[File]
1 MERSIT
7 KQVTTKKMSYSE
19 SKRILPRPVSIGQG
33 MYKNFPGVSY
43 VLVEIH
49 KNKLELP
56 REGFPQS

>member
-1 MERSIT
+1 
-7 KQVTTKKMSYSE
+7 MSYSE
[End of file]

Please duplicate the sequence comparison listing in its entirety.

1 MERSIT
7 KQVTTKKMSYSE
19 SKRILPRPVSIGQG
33 MYKNFPGVSY
43 VLVEIH
49 KNKLELP
56 REGFPQS

>member
-1 MERSIT
+1 
-7 KQVTTKKMSYSE
+7 MSYSE